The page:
"Basketball became my therapy," said Delaney, who started refereeing at the game's lowest level. "I was doing it because I was around all that was bad, being on the street, and I wanted to be around all that was good. To me, nothing was better than being on the basketball court. With kids playing and their families and students cheering them on, I enjoyed it. And one door opened another -- [former NBA supervisor] Darrell Garretson happened to see me referee a game at the Jersey Shore League back in the early '80s."
Delaney got assigned to the CBA and worked his way up to the league quickly enough, toting baggage from his previous occupation. The moods, the thoughts, the fears he experienced, and the behavior he'd sometimes exhibit, made him understand he wasn't out. Never mind the image of the tough, in-control authority figure we've come to expect from referees and umpires -- Delaney learned more, sought advice and became an expert on what he prefers to call "operational stress" rather than PTSD.
"I went through it. Then I wanted to know more and more about what was going on inside of me," he said. "The more I spoke about it to others, the more I realized it was going on inside of them."
Delaney, co-author of the book "Surviving the Shadows: A Journey of Hope into Post-Traumatic Stress Disorder," added: "One phrase that I use is, Whatever's personal is universal. If you're feeling it, I'm probably feeling a sense of it."
About a dozen years ago, Delaney spoke about PTSD before a border-enforcement task force and one of the military leaders there asked him to speak to the troops. His work in that area took off from there. In 2009, he was embedded with the 25th Infantry Division in Mosul, Iraq. He has been there and to Afghanistan on multiple occasions, as well as to South Korea and "almost every post in the U.S. and in Europe."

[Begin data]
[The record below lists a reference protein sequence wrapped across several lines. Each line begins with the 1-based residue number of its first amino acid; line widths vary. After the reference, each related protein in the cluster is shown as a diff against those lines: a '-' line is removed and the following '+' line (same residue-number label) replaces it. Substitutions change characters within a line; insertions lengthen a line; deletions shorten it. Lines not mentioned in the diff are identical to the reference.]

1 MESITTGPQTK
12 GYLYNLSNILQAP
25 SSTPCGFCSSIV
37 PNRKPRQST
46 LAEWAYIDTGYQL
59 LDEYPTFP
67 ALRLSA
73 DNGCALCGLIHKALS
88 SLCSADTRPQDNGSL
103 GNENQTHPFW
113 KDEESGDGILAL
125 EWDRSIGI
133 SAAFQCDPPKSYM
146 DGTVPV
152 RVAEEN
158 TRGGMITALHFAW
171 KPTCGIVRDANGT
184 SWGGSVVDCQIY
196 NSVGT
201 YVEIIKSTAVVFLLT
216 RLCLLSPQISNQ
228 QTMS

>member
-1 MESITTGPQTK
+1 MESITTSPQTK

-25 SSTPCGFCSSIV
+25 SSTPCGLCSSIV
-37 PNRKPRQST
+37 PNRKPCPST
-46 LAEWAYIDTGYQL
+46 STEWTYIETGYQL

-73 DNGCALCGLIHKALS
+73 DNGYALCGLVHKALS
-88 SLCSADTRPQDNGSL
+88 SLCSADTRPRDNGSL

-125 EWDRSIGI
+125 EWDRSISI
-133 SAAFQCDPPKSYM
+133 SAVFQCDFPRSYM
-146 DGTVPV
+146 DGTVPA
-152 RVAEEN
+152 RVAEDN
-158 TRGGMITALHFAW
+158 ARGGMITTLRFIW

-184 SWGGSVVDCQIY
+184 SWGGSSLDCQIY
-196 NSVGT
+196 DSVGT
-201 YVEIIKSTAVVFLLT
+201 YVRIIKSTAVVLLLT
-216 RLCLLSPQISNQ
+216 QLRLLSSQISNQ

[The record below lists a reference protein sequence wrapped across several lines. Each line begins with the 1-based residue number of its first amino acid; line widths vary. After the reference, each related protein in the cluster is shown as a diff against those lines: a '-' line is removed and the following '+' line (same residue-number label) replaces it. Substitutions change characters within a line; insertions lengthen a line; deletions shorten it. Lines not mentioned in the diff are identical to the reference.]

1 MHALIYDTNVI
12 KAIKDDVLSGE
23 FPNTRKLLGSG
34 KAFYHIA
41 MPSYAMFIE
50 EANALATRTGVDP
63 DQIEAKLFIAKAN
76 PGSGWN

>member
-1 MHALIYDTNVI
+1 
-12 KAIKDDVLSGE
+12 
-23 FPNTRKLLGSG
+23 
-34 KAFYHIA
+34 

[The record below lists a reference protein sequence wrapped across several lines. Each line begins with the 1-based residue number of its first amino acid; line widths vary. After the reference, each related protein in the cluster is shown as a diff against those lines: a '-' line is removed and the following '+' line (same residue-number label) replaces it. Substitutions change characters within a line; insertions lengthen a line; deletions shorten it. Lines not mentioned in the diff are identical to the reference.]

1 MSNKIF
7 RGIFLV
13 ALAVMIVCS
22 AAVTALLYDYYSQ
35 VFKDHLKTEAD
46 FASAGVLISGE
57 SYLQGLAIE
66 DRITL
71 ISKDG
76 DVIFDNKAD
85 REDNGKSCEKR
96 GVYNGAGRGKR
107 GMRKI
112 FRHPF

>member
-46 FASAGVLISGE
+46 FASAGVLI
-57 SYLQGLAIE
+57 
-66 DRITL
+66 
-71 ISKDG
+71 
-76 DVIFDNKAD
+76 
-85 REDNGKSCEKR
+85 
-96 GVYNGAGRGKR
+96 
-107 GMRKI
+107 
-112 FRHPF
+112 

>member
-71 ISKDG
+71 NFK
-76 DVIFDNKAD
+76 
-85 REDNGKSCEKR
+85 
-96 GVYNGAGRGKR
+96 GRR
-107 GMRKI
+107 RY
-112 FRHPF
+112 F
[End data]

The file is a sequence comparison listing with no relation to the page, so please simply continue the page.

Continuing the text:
Gen. Martin Dempsey, chairman of the Joint Chiefs of Staff, Gen. Raymond Odierno and Gen. Jeffrey Buchanan are among those who endorsed Delaney's message and put him in front of their troops. And now the NBA -- with the support of president Rod Thorn, executive VP of referee operations Mike Bantom and director of officials Don Vaden -- has him in front of its officiating crews.
Delaney meets with the refs when they rotate through New York or Brooklyn to work games. He'll huddle up in meetings to break down video, while encouraging conversation and focusing on life skills.
Here's a for-instance: "If we know we missed a call in the first quarter," Delaney said, "how are we resilient to get that out of our mind, not allow one bad call to become two, three, four bad calls and become paralyzed through a phobia? Versus moving it off to the side, compartmentalize it, do our jobs and come back and figure out after the game what went wrong and how can we get better."
While he does not equate the stresses in a referee's world to those faced by soldiers, police and firefighters, Delaney obviously sees the overlap and how applicable some new ways can be. It's no longer enough, not nearly so, for a ref to be an autocrat who memorized a rule book.
"We don't have to be sick to get better," Delaney said. "I tell that to the referees over and over -- this is not saying we don't have these skills or there's a major problem, but that we're constantly working to get better. I use the analogy, 'If I want to get these monster guns [arms] I'm walking around with, I don't lift a 40-pound weight one time.' I've got to have a plan. I've got to figure out a way for how I'm going to stay in good physical shape. Same thing with emotional shape, same thing with mental conditioning, resiliency."
It hits home hard for Delaney on Veteran's Day, recalling all the military personnel he's met and hopefully helped, and even more so the families of soldiers who could not cope and took their own lives.
"We have a great national debt in our country, and we hear about it on a daily basis. But I believe we have a greater debt to the men and women who serve us," he said.
"We live in the land of the free because of the brave. Honoring them during NBA games is great. However, we all should do it every day of the year."